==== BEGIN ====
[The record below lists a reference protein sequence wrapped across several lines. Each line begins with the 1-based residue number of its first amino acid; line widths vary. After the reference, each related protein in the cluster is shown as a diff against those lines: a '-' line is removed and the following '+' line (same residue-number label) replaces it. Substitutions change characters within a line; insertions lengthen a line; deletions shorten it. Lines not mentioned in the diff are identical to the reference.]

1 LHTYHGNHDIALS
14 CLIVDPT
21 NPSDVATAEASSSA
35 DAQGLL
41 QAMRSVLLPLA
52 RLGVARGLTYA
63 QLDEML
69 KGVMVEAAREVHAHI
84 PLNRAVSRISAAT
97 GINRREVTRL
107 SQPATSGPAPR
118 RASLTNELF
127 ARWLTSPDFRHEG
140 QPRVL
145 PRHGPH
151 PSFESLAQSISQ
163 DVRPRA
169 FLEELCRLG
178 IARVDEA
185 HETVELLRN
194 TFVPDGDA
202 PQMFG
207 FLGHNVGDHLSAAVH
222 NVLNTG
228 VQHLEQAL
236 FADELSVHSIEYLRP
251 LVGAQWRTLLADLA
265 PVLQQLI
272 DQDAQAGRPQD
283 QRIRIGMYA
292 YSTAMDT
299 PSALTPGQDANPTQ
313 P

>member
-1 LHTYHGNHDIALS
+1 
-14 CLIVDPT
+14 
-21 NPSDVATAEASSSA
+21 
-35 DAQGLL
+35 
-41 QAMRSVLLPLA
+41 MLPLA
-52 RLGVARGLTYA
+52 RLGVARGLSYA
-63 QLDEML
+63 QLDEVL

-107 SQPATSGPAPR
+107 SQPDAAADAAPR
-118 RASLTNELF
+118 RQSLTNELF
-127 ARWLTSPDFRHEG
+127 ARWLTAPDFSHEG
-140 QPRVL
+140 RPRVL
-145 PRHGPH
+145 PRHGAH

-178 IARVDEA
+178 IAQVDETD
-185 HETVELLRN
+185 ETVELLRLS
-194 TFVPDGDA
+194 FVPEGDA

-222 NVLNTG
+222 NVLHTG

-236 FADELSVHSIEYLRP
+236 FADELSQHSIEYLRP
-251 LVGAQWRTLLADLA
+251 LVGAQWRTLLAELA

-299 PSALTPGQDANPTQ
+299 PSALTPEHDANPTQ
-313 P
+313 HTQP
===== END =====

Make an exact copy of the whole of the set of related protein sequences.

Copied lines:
[The record below lists a reference protein sequence wrapped across several lines. Each line begins with the 1-based residue number of its first amino acid; line widths vary. After the reference, each related protein in the cluster is shown as a diff against those lines: a '-' line is removed and the following '+' line (same residue-number label) replaces it. Substitutions change characters within a line; insertions lengthen a line; deletions shorten it. Lines not mentioned in the diff are identical to the reference.]

1 LHTYHGNHDIALS
14 CLIVDPT
21 NPSDVATAEASSSA
35 DAQGLL
41 QAMRSVLLPLA
52 RLGVARGLTYA
63 QLDEML
69 KGVMVEAAREVHAHI
84 PLNRAVSRISAAT
97 GINRREVTRL
107 SQPATSGPAPR
118 RASLTNELF
127 ARWLTSPDFRHEG
140 QPRVL
145 PRHGPH
151 PSFESLAQSISQ
163 DVRPRA
169 FLEELCRLG
178 IARVDEA
185 HETVELLRN
194 TFVPDGDA
202 PQMFG
207 FLGHNVGDHLSAAVH
222 NVLNTG
228 VQHLEQAL
236 FADELSVHSIEYLRP
251 LVGAQWRTLLADLA
265 PVLQQLI
272 DQDAQAGRPQD
283 QRIRIGMYA
292 YSTAMDT
299 PSALTPGQDANPTQ
313 P

>member
-1 LHTYHGNHDIALS
+1 
-14 CLIVDPT
+14 
-21 NPSDVATAEASSSA
+21 
-35 DAQGLL
+35 
-41 QAMRSVLLPLA
+41 MLPLA
-52 RLGVARGLTYA
+52 RLGVARGLSYA
-63 QLDEML
+63 QLDEVL

-107 SQPATSGPAPR
+107 SQPDAAADAAPR
-118 RASLTNELF
+118 RQSLTNELF
-127 ARWLTSPDFRHEG
+127 ARWLTAPDFSHEG
-140 QPRVL
+140 RPRVL
-145 PRHGPH
+145 PRHGAH

-178 IARVDEA
+178 IAQVDETD
-185 HETVELLRN
+185 ETVELLRLS
-194 TFVPDGDA
+194 FVPEGDA

-222 NVLNTG
+222 NVLHTG

-236 FADELSVHSIEYLRP
+236 FADELSQHSIEYLRP
-251 LVGAQWRTLLADLA
+251 LVGAQWRTLLAELA

-299 PSALTPGQDANPTQ
+299 PSALTPEHDANPTQ
-313 P
+313 HTQP